We didn’t mean to go to Stevenage

An unexpected family issue needed my urgent attention in Stevenage. I could have gone by taxi, train, car or any number of modes. As Brown Bike had never been to my home town, but had heard about the marvellous cycle tracks, he was eager to go. So off we went.

The trip was 49.99 km (BB is very precise), and would have been shorter if we hadn’t ridden off the edge of the map so I needed to dig into my rusty memory. I haven’t cycled in Stevenage in something over 30 years, which was before Brown Bike was a twinkle in Mr Raleigh’s eye.


Here’s my junior school, where I took my Cycling Proficiency badge. That was nearly half a century ago, and BB thinks I need a refresher course. I think he just wants to show off at a Bikeability session.

The old town (at the north-west corner of present-day Stevenage) was built before bikes were invented so it has ordinary roads. The new town was built as a post-war London overspill with most development in the 1950s and 60s. The planners said, “Motor cars are the future. Let’s give them the space they need by getting bikes out of the way.”

Perhaps they didn’t really say that. Perhaps they said, “Bikes are declining in popularity, losing out to cars. Let’s halt the decline by providing dedicated tracks for bikes.”

Whatever the motivation, they did provide cycle tracks, and jolly good they are too. BB loved them. They run parallel to the major through-roads, with grade-separated crossings of major roads. That is planner-speak for “bikes go under roads”. The underpasses don’t need to be much taller than the cyclist, so are much cheaper (and less hilly) than bridges over the roads, which would need to be tall enough for buses to pass under.

To add to BB’s enjoyment, the tracks tend to meander so they don’t get in the way of the roads. In addition, roads sometimes go through cuttings (because cars aren’t good at hills), so the cycle track is then above the road level, drops steeply down for an underpass, then rapidly rises again. This is good because it keeps the cyclist awake and helps us grow strong.

Parts of the old town have been improved for motorists, and segregated cycling has sometimes been shoehorned in.

In places, BB did his famous impression of a dalek (“Well, that’s blown our chances of conquering the universe”). Stevenage hasn’t adopted the new-fangled idea of wheel channels beside steps.

BB rests against the handrail of a flight of steps, where a sign informs us “CYCLE TRACK AHEAD”. Which is strange, as BB is already on a cycle track, and the steps lead only to a wire fence.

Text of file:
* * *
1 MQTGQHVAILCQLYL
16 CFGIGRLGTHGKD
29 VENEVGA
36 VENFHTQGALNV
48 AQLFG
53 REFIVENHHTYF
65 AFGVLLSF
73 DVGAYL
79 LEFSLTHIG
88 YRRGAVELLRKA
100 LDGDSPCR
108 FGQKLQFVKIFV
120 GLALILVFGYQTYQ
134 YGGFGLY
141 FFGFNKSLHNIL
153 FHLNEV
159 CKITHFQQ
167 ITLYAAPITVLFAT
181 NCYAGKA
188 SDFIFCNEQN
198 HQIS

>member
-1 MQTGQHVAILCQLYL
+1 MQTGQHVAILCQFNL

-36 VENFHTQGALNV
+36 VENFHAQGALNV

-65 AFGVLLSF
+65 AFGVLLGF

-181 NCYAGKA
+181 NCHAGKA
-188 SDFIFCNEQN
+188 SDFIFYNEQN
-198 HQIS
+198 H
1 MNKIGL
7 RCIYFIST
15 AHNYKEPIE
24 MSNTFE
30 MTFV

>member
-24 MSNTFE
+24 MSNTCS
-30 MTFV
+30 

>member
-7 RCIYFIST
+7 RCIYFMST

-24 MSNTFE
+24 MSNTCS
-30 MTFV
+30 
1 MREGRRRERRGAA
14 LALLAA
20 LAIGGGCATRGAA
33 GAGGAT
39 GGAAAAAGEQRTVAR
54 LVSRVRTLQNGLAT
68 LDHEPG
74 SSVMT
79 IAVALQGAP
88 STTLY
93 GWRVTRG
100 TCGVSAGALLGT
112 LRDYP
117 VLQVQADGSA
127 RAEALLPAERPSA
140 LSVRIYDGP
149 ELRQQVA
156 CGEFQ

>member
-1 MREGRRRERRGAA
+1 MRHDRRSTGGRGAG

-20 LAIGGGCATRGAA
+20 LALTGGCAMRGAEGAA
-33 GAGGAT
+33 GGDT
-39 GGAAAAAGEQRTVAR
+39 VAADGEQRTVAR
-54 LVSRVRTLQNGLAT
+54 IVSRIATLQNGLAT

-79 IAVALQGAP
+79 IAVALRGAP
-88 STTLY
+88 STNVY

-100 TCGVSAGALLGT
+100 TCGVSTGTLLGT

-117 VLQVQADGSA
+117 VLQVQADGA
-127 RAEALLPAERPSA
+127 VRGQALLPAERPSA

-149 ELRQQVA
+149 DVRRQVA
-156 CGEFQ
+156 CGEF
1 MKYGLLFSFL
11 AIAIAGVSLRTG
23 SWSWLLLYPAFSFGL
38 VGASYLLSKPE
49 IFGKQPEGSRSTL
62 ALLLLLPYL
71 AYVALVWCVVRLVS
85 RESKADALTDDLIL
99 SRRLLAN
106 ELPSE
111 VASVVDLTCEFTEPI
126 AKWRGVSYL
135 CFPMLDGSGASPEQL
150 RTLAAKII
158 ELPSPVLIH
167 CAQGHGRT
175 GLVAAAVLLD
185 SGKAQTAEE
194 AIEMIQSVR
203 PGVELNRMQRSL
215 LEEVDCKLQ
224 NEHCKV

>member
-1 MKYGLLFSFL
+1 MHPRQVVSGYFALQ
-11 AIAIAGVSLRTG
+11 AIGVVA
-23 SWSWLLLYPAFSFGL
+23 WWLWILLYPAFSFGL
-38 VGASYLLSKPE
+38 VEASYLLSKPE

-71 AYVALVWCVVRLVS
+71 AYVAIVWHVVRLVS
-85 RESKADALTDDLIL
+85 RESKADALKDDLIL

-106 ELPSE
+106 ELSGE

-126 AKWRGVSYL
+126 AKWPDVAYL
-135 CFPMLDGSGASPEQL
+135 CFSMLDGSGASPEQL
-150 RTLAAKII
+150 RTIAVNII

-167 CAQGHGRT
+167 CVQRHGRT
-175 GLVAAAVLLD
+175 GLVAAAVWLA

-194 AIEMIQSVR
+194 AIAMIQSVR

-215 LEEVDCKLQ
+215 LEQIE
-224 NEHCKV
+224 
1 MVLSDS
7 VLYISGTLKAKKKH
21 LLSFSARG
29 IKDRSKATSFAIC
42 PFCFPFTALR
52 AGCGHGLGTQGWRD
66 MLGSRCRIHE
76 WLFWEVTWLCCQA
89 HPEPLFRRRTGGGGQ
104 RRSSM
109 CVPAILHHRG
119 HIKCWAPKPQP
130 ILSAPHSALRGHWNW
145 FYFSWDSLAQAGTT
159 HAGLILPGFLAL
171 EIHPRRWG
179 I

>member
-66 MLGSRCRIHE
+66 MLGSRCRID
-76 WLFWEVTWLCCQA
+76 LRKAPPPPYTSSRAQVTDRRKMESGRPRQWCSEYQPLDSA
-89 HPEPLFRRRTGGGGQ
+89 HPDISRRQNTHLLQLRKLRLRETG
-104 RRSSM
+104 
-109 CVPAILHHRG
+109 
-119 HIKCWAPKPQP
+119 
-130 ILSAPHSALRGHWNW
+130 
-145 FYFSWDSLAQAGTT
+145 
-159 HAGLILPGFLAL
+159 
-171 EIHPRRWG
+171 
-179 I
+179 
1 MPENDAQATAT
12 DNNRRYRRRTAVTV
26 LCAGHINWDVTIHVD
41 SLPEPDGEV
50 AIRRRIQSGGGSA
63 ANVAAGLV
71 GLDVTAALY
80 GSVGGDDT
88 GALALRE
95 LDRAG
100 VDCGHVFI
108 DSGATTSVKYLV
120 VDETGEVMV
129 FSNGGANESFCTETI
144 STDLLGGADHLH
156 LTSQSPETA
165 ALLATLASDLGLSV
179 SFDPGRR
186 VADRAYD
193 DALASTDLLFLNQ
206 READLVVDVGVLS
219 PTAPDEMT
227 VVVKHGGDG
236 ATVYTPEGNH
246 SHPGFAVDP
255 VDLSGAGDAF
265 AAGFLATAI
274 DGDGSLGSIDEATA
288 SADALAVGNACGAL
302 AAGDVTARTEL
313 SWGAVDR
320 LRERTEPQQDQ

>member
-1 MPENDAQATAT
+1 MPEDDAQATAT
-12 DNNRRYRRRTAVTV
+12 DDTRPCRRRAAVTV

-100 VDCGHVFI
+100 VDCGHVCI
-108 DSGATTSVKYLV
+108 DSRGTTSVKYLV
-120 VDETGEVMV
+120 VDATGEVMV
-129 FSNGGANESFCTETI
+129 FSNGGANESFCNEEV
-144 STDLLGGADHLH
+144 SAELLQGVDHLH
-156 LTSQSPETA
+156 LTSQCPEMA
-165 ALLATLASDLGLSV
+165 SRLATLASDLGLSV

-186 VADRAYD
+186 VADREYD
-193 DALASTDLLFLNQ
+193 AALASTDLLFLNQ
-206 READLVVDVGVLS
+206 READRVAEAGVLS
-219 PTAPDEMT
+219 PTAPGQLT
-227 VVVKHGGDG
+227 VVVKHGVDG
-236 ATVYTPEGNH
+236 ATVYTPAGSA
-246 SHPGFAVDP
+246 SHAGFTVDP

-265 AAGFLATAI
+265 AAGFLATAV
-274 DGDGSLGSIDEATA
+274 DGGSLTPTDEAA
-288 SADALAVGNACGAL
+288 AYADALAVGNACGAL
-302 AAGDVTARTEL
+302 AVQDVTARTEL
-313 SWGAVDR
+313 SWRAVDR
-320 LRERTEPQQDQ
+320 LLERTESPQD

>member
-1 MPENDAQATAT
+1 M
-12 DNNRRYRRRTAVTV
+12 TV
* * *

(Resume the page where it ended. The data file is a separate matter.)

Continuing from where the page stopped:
Cycle tracks generally have adjacent pavements, but not always. Besides, pedestrians often prefer the track to a footpath.

Here, one cycle track descends steeply and joins another (which is also descending) at a sharp angle. A recipe for an accident, despite the “give way” marking. Hence the barriers to slow reckless cyclists.

This is weirder. A T-junction of cycle tracks, with footpath opposite. Why does the cycle track “END”? It doesn’t, not really.

Cycle tracks usually give way to minor side roads, such as here at Gunnels Wood Road where a car dealership has separate entrance and exit, so there are two give way points. However, motorists are shown the “elephants feet” markings which alert them to the cycle track and may even confuse them into giving way.

The cycle track here runs through its own cutting, and the flying butresses keep the two sides apart. Perhaps the designer would have preferred to work on cathedrals.

A very messy T-junction. The purpose seems to be to slow any cyclists who wish to travel on the same route as the main road (which is Gunnels Wood Road, at the junction with Whittle Way). Cyclists are forced to dog-leg away from the junction. Barriers prevent impatient cyclists taking the pedestrian route instead. Note the jogger taking the cycling route. Judging by a damaged railing and bollard, motorists may be just as confused as the rest of us.

On the left of the picture is a pedestrian underpass to reach the other side of the dual-carriageway. No wheel channel.

A little further south on Gunnels Wood Road, the pedestrian space (the darker area in the photo) is generous to a fault. Even so, the three women evidently prefer the cycling space (the lighter area).

This is a little strange. From left to right: a dual carriageway, a footpath, a crash barrier, and a cyclepath. This is a bridge over another road (Broadhall Way over London Road). I don’t understand why the crash barrier is between the pedestrians and cyclists. Do they need saving from each other, but not from the motorists?

BB enjoys the view of “Stevenage Retail Park”. If you peer at the photo, you can see that a cycle track crosses this branch of the roundabout, but cyclists are advised to dismount. Thankfully, this sign is fairly rare in Stevenage.